While the BWG hack, and the vulnerabilities it found, was hardly critical it did highlight the fact that too much of current consumer IoT security is, as Munro says, “Not in a good place….and these findings underline that.”

According to Munro over the past five years that Pen Test has been looking at security in consumer products, things haven’t improved.

“In many cases, especially when it comes to consumer goods, things have actually gone backwards.

“I think it would be fair to say that, with the exception of a few companies, very few actually understand the impact that poor security, or getting security wrong, can have.

“This has been made worse by new entrants looking to create smart technology and aiming to get to market quickly. The problem of security is simply getting worse.”

Munro says that many more companies are now entering the consumer technology space.

“Barriers to entry are low and that brings with it a whole new set of challenges,” he suggests.

Munro makes the point that many of the companies now working in this space have been involved in developing mobile apps and are use to being able to update apps over the air to fix any security flaws.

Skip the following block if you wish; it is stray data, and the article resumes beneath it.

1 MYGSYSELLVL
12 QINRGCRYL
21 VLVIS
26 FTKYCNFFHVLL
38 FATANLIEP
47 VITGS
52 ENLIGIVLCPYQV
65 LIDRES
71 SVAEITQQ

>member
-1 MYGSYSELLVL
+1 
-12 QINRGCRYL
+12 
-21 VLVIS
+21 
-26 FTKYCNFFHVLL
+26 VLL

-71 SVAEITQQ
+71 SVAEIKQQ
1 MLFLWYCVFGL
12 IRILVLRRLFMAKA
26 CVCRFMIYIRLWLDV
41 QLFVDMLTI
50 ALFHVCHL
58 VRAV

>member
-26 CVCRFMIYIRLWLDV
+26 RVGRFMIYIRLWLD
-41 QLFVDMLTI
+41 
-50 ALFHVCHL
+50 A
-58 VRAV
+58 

“That approach will not work with hardware. If you design in a security flaw, you are in a different situation entirely if your device doesn’t support over the air updates. Too many companies are selecting hardware that doesn’t have security features, simply in order to save on cost.”

He warns that it’s a problem that besets the consumer space.

“Manufacturers are still not taking security seriously enough, and until they do consumers will have to remain vigilent.” Ken Munro

“Products are vulnerable. Development lifecycles are lengthy when it comes to hardware and if you’ve failed to implement necessary security features, or have chosen the wrong architecture or platform, then to put it bluntly – you’re screwed!

“Before Christmas Pen tested some smart Christmas lights; the manufacturer had chosen to use a chip set with zero security functionality.

“There was no trust execution, random generation of secure storage for credentials. The company ended up pulling the product and having to start with an entirely new architecture.

“A similar thing happened with the Wi-Fi kettle from Smart. There were security concerns with the first architecture, so they brought in a security architect – a very good one – who went back to basics and designed security into a new architecture. If they’d done that in the first place they would have avoided the PR disaster that followed.”

Think secure

“When it comes to delivering a secure product the first thing companies need to think about is security – it is easy and relatively cheap to design in at the beginning of the process. It doesn’t have to be expensive, shouldn’t delay you getting to market or obstruct the growth of your business,” says Munro.

The key is asking for help early on.